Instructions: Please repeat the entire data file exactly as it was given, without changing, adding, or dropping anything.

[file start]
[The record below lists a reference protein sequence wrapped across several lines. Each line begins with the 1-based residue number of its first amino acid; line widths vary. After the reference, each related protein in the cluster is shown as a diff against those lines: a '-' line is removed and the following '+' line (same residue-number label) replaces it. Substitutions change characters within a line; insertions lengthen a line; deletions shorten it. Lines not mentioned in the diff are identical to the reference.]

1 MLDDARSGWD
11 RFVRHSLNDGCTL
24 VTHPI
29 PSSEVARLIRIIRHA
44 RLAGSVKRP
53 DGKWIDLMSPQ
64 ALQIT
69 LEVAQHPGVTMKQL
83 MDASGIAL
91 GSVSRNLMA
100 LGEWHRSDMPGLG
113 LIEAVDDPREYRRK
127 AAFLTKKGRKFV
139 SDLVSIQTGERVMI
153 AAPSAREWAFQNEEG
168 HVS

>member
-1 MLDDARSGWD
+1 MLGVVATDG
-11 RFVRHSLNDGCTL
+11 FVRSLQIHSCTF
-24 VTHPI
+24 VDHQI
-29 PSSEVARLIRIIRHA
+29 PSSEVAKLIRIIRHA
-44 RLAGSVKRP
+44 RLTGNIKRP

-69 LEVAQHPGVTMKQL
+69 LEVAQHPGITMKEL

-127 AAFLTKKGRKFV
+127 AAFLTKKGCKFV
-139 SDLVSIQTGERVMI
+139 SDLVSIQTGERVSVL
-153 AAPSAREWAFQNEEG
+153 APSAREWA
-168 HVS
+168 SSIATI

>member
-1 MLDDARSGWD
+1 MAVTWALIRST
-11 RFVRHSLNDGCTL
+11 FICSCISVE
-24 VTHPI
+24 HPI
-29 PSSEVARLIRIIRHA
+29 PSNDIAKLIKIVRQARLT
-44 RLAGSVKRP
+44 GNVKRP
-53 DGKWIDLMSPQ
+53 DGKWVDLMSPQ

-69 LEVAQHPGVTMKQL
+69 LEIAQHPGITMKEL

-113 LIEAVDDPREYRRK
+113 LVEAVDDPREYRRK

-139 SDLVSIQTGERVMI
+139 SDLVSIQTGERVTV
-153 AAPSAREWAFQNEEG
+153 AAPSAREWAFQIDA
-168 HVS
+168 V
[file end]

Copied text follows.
[The record below lists a reference protein sequence wrapped across several lines. Each line begins with the 1-based residue number of its first amino acid; line widths vary. After the reference, each related protein in the cluster is shown as a diff against those lines: a '-' line is removed and the following '+' line (same residue-number label) replaces it. Substitutions change characters within a line; insertions lengthen a line; deletions shorten it. Lines not mentioned in the diff are identical to the reference.]

1 MLDDARSGWD
11 RFVRHSLNDGCTL
24 VTHPI
29 PSSEVARLIRIIRHA
44 RLAGSVKRP
53 DGKWIDLMSPQ
64 ALQIT
69 LEVAQHPGVTMKQL
83 MDASGIAL
91 GSVSRNLMA
100 LGEWHRSDMPGLG
113 LIEAVDDPREYRRK
127 AAFLTKKGRKFV
139 SDLVSIQTGERVMI
153 AAPSAREWAFQNEEG
168 HVS

>member
-1 MLDDARSGWD
+1 MLGVVATDG
-11 RFVRHSLNDGCTL
+11 FVRSLQIHSCTF
-24 VTHPI
+24 VDHQI
-29 PSSEVARLIRIIRHA
+29 PSSEVAKLIRIIRHA
-44 RLAGSVKRP
+44 RLTGNIKRP

-69 LEVAQHPGVTMKQL
+69 LEVAQHPGITMKEL

-127 AAFLTKKGRKFV
+127 AAFLTKKGCKFV
-139 SDLVSIQTGERVMI
+139 SDLVSIQTGERVSVL
-153 AAPSAREWAFQNEEG
+153 APSAREWA
-168 HVS
+168 SSIATI

>member
-1 MLDDARSGWD
+1 MAVTWALIRST
-11 RFVRHSLNDGCTL
+11 FICSCISVE
-24 VTHPI
+24 HPI
-29 PSSEVARLIRIIRHA
+29 PSNDIAKLIKIVRQARLT
-44 RLAGSVKRP
+44 GNVKRP
-53 DGKWIDLMSPQ
+53 DGKWVDLMSPQ

-69 LEVAQHPGVTMKQL
+69 LEIAQHPGITMKEL

-113 LIEAVDDPREYRRK
+113 LVEAVDDPREYRRK

-139 SDLVSIQTGERVMI
+139 SDLVSIQTGERVTV
-153 AAPSAREWAFQNEEG
+153 AAPSAREWAFQIDA
-168 HVS
+168 V